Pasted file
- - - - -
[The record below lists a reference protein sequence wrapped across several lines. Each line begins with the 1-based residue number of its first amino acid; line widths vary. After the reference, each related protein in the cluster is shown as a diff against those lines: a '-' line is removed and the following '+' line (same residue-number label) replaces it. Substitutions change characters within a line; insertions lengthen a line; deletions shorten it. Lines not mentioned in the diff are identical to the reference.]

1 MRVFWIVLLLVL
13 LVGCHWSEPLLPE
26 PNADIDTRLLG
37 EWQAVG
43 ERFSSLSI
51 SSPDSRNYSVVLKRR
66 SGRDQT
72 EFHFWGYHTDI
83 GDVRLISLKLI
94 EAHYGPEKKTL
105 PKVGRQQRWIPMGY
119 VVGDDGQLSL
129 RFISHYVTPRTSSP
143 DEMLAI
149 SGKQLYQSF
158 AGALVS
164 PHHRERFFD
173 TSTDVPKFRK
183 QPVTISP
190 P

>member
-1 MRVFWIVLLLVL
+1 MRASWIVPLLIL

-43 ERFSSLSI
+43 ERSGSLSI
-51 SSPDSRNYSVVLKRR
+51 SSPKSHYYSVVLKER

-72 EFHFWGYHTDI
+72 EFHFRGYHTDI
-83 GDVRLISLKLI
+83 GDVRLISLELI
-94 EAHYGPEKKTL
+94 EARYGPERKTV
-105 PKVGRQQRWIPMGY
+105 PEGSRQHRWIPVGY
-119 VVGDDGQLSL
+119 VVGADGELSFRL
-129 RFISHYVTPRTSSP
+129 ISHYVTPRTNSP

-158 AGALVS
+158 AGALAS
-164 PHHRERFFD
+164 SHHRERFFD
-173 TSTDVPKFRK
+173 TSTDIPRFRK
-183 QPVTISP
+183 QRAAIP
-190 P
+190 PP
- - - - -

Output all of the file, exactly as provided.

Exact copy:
[The record below lists a reference protein sequence wrapped across several lines. Each line begins with the 1-based residue number of its first amino acid; line widths vary. After the reference, each related protein in the cluster is shown as a diff against those lines: a '-' line is removed and the following '+' line (same residue-number label) replaces it. Substitutions change characters within a line; insertions lengthen a line; deletions shorten it. Lines not mentioned in the diff are identical to the reference.]

1 MRVFWIVLLLVL
13 LVGCHWSEPLLPE
26 PNADIDTRLLG
37 EWQAVG
43 ERFSSLSI
51 SSPDSRNYSVVLKRR
66 SGRDQT
72 EFHFWGYHTDI
83 GDVRLISLKLI
94 EAHYGPEKKTL
105 PKVGRQQRWIPMGY
119 VVGDDGQLSL
129 RFISHYVTPRTSSP
143 DEMLAI
149 SGKQLYQSF
158 AGALVS
164 PHHRERFFD
173 TSTDVPKFRK
183 QPVTISP
190 P

>member
-1 MRVFWIVLLLVL
+1 MRASWIVPLLIL

-43 ERFSSLSI
+43 ERSGSLSI
-51 SSPDSRNYSVVLKRR
+51 SSPKSHYYSVVLKER

-72 EFHFWGYHTDI
+72 EFHFRGYHTDI
-83 GDVRLISLKLI
+83 GDVRLISLELI
-94 EAHYGPEKKTL
+94 EARYGPERKTV
-105 PKVGRQQRWIPMGY
+105 PEGSRQHRWIPVGY
-119 VVGDDGQLSL
+119 VVGADGELSFRL
-129 RFISHYVTPRTSSP
+129 ISHYVTPRTNSP

-158 AGALVS
+158 AGALAS
-164 PHHRERFFD
+164 SHHRERFFD
-173 TSTDVPKFRK
+173 TSTDIPRFRK
-183 QPVTISP
+183 QRAAIP
-190 P
+190 PP